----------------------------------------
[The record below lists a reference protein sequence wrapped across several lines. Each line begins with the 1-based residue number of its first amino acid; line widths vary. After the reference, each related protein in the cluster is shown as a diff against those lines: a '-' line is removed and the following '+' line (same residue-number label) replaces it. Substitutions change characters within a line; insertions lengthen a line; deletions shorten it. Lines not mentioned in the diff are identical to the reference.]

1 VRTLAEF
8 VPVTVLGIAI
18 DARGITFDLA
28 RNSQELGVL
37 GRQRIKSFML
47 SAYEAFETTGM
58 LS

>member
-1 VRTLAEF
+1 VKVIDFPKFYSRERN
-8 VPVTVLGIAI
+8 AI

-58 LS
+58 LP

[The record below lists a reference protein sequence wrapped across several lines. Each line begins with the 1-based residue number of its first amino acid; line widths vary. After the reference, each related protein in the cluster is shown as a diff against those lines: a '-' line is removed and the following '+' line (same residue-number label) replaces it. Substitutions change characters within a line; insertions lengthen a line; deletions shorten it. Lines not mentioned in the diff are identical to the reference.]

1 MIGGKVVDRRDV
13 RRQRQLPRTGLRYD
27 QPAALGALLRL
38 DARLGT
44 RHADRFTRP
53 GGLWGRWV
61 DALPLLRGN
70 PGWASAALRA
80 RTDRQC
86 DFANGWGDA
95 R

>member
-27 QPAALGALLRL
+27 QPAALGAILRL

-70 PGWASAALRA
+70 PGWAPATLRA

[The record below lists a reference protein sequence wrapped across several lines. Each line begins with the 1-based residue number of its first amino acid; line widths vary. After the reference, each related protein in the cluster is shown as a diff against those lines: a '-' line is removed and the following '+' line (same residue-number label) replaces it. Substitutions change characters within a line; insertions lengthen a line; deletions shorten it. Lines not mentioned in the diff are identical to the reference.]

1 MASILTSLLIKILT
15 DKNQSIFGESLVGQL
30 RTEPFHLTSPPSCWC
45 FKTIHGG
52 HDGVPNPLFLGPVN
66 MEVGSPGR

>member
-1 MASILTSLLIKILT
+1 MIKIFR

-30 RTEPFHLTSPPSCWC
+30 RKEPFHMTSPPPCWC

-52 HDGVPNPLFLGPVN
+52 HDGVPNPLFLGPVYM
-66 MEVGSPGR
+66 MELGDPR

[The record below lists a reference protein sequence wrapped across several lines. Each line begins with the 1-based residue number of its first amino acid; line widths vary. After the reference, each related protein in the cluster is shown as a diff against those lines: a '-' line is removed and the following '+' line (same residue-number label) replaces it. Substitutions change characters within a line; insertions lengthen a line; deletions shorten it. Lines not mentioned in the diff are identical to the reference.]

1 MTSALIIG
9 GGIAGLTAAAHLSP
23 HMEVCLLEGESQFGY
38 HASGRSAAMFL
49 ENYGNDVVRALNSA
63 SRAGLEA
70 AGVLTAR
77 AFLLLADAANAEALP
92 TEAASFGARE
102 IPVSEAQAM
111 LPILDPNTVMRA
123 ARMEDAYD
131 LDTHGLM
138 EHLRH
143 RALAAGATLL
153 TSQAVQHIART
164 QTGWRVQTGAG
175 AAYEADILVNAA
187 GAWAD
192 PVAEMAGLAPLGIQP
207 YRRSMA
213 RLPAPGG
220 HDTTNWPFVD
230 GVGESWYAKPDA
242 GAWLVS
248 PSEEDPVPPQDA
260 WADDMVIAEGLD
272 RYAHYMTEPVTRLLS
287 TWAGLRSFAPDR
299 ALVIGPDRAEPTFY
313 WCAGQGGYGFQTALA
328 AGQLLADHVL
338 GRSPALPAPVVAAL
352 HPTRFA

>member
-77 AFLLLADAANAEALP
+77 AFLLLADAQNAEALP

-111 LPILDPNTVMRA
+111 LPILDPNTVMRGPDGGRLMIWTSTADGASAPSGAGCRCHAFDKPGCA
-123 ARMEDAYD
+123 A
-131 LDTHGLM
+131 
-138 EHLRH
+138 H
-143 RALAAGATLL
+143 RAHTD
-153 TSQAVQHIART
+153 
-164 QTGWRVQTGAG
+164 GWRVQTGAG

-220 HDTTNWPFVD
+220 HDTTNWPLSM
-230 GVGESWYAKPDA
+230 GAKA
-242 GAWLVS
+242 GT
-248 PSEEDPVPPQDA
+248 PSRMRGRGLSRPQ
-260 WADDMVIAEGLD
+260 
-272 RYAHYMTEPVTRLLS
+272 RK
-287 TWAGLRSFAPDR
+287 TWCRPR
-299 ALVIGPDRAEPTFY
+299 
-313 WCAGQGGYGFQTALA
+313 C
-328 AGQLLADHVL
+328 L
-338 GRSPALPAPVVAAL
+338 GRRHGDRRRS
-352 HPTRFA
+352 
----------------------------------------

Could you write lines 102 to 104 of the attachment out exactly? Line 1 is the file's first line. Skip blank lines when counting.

+220 HDTTNWPLSM
-230 GVGESWYAKPDA
+230 GAKA